The Persian month of Shahrivar has started. And with that, also the last month of summer, ending on the 20th of september. For us following the gregorian calendar, the 21st of september is also the first day of autumn. I find it really soothing that as such, the Persian calerndar is a lot more seasons-based than the Gregorian calendar. Persian new years, nowruz, also falls on the first day of spring which is usually the 21st or March. Every start of the month is therefore equally a day to celebrate as it does have deeper astronomical meaning.
The last month of summer is also some encouragement to know that those blistering hot days of summer are over and temperatures have gone down to a more agreeable 33-35 degrees, rather than 38-41 that we had in July. Our garden definitely has suffered and some plants have dried out despite watering daily, but we take it as part of the experience of our ‘first year’ of gardening in a climate like Tehran’s. Maybe a Hortensia that prefers partly shady in a mildly humid climate just isn’t the plant to put outside here! This autumn we can already start planting for the coming spring and summer and this time, we are going in it with a plan knowing just where the sun is at what given time, and we are taking into account more native plant species as well as those that can adapt to this climate with cold winters and hot summers. Excited!!
In other news, I recently came back from a trip to Belgium to visit my family and friends and had a wonderful, such a wonderful, time. I brought my beloved cat with me to Tehran upon my return, and can now say she and Manjil, the cat we picked up on the street here, have become friends and started playing together! Sometimes it’s all about the little joys in life.
These might seem like small and arbitrary updates, barely worth writing a blog post about to be fair. But as many have, we are going through a time of grief for our Afghan brothers and sisters. While I am doing my very best to secure visas for some of my friends living there and their families, the devastating reality of what we see around the country and at the airport, flights leaving empty, girls not allowed back in schools or not allowed back to their jobs, … is downright heart-breaking. We do what we can for them, but in the end there is only so much of a difference we can make.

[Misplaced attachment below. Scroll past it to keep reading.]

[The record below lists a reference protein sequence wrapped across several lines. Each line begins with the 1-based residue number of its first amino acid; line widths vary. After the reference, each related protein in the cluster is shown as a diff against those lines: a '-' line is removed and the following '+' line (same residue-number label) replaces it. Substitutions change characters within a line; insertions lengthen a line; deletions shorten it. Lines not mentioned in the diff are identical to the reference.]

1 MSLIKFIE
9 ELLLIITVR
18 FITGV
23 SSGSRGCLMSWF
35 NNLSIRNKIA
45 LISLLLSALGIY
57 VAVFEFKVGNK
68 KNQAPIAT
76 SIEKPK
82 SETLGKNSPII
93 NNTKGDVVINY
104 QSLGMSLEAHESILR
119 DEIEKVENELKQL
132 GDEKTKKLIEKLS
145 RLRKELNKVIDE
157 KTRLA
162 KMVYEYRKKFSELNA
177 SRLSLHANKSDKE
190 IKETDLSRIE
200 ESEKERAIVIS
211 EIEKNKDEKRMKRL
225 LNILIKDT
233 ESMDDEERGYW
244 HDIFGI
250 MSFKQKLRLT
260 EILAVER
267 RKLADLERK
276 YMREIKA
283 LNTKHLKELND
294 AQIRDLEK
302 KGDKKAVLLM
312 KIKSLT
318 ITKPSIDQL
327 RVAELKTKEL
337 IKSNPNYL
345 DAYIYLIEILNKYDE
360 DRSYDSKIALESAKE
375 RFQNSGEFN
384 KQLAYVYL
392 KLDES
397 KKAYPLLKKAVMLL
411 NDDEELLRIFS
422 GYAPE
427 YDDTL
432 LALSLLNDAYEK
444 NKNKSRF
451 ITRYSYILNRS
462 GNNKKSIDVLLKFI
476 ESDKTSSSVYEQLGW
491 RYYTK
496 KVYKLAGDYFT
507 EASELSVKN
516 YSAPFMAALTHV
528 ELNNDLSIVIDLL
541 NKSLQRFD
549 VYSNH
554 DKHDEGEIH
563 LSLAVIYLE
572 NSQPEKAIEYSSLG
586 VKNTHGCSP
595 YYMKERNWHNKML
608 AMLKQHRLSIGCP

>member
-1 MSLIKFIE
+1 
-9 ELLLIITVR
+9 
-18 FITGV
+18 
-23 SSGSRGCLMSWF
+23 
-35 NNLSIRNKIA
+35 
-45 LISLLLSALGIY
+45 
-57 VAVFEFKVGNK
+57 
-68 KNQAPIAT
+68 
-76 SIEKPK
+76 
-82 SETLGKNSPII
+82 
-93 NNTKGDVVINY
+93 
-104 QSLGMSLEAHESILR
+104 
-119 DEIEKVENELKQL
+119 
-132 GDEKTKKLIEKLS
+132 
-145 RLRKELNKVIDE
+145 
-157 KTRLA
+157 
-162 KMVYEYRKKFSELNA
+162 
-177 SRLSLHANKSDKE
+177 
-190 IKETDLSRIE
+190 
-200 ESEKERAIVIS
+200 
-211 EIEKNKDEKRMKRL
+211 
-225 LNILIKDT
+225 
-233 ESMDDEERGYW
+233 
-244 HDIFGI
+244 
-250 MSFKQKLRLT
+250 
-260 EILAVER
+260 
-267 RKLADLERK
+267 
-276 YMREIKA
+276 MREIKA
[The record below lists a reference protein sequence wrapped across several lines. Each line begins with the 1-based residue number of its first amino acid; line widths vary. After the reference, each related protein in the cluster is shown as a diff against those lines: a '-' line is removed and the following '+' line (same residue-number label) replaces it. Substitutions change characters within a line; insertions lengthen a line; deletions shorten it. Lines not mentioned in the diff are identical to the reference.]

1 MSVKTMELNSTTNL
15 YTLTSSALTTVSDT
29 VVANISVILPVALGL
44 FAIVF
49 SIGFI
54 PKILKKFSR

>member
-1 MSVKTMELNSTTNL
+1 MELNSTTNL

Ehsan and I have decided that we will do our very best to employ Afghan refugees into our company to be able to provide fugitive women legally residing here in Iran to have an income with a skill that some of them already possess and can pass on to their daughters, namely that of rug knotting. We are currently trying to reach local organisations working with Afghans residing in Iran and hope to be able to update you on that soon. This is by no means a humanitarian endeavour, we mostly want to start specifically aiming our search for more knotters at a specific group. Traditionally, Afghan people have made some amazing rugs and the tradition is just as deeply rooted as in Iran due to their mostly shared history, language and culture.
The beginning of September also marks the beginning of the academic year. Although I am not attending university this year, I see many of my friends moving on to the next phase of their academic careers, whether starting a masters and some even a PhD. I have actively chosen not to go that route (for now), but i have to say it stings a little. Do you recognise that feeling that everyone is continuing their lives while you’re just sitting there? The infamous FOMO. Of course, you rationally know this is not the case and we are all progressing in our lives one way or another, but it is always easier to look at others and feel like you are doing less or that you are somehow saying ‘no’ to big opportunities. Definitely a point in myself I have to work on and mature into accepting: now might not be the time, but we never know if and when the time comes. Focus on what is here and now, because tomorrow will come but you don’t know what it’ll be like.
For now, I am focusing on the rug business and specifically, the international expansion. We have a mission here, and there are countless reasons to be grateful for what we have built so far and for all that is to come.